Bond Street Bridge is the creation of Auckland-based multi-instrumentalist and songwriter Sam Prebble. Sam has been playing music for as long as he can remember, and ‘probably before that as well,’ as he puts it. Bond Street Bridge is currently a solo project, but Sam has bas always played in bands, orchestras and choirs. For the past few years he has been playing in the Broken Heartbreakers and Reb Fountain’s Bandits, and has recently guested on releases by White Swan Black Swan, Dylan Storey and Andy Gibson, playing fiddle and writing string arrangements. Sam’s experience in bands and orchestras has developed the strong sense for arrangement and orchestration he brings to his debut album, ‘The Mapmaker’s Art.’ Listening to the lush soundscapes and cunningly interleaved parts on this record, it is hard to believe that it was recorded on a laptop with one microphone, in a falling-down villa next to a motorway.
Working by himself, Sam had the luxuries of time and creative free rein, which he used to craft a unique and original record. The result is an often surprising collection of songs dealing with what Sam describes as ‘the details of daily life – extinct giant birds, storms at sea, pointless wanderings in the desert, demonic temptation and the like.’ This is imaginative and refined songwriting which achieves both honesty and enigma; slightly detached but never cynical, concise but never terse.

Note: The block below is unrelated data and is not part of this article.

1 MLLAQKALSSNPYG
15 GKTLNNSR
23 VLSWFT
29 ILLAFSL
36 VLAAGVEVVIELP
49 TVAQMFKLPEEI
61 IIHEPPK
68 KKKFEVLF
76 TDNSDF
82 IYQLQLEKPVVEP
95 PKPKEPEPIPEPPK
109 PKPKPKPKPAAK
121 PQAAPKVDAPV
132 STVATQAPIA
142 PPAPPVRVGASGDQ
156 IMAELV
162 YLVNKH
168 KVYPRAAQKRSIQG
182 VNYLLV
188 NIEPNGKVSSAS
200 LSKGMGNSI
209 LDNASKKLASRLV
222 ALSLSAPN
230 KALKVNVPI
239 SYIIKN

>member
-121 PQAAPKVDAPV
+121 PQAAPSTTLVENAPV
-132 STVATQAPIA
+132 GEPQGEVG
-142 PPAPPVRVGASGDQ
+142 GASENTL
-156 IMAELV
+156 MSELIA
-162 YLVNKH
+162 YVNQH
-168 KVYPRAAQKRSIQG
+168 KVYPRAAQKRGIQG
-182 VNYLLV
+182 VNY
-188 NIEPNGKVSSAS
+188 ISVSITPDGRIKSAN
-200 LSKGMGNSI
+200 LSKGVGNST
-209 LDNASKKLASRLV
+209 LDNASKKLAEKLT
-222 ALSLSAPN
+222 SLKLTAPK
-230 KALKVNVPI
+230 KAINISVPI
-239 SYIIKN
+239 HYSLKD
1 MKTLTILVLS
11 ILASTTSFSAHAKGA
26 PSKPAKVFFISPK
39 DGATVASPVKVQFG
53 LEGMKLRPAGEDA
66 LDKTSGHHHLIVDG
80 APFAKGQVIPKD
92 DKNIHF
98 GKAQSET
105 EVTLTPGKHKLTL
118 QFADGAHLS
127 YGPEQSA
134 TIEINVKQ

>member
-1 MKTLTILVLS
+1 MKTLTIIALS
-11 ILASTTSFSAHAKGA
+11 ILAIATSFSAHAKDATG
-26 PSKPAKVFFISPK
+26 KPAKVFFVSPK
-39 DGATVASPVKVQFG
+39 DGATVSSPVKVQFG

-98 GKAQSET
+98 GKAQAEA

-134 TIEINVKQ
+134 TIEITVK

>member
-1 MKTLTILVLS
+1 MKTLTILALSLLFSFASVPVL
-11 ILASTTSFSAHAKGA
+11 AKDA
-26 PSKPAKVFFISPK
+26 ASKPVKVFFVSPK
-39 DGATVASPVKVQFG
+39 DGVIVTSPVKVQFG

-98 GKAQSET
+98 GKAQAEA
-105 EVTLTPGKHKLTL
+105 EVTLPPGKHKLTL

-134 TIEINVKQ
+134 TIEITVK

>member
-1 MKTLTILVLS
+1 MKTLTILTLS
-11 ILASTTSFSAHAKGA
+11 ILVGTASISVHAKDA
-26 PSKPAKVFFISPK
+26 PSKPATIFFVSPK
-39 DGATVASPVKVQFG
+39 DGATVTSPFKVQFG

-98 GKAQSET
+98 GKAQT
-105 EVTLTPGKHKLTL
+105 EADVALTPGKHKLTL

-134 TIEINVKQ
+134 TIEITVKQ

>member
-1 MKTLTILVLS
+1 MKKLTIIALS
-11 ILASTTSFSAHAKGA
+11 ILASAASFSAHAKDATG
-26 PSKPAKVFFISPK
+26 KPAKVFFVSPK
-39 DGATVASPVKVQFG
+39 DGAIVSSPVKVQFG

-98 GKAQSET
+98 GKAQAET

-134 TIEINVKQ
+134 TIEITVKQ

The record uses a sonic palette consisting of guitars, violin, mandolin, piano, organs, percussion and vocals, all played by Sam, with double bass on two tracks provided by Wellington-based artist Kate Whelen. These organic and acoustic elements are complemented and supported by glitchy beats, warm reverbs and washed-out tape echoes, producing an overall sound which is at once nostalgic and innovative. Jangly mandolins ride comfortably on top of rolling basslines, and fiddle lines trace paths through a forest of computerised beats.
This album, while fresh and original, pays homage to the artists whose work has influenced Sam over the years. The influence of New Zealand artists such as Demarnia Lloyd and Cloudboy, Bachelorette and SJD, as well as international artists such as Bjork, Beck, New Buffalo, Neko Case, Thom Yorke, Neil Young, Bob Dylan and Leonard Cohen is audible on this record. In creating this work, Sam also drew inspiration from writers, painters and filmmakers, among them Ursula Le Guin, Hone Tuwhare, Bill Hammond, Kurt Vonnegut, Christine Jeffs and Carol Ann Duffy.
The title of the record, ‘The Mapmaker’s Art,’ is a reflection of the fact that most of the songs are about movement, getting from on place to another. Sam says ‘we draw a map to describe a place we’ve been, a place that existed before us and continues to exist without us. The art of the mapmaker is to describe a place to someone else so they can get there and back with a minimum of fuss. Needless to say, most of the places I describe on this album are not really real, but I invite you to come and visit them just the same.’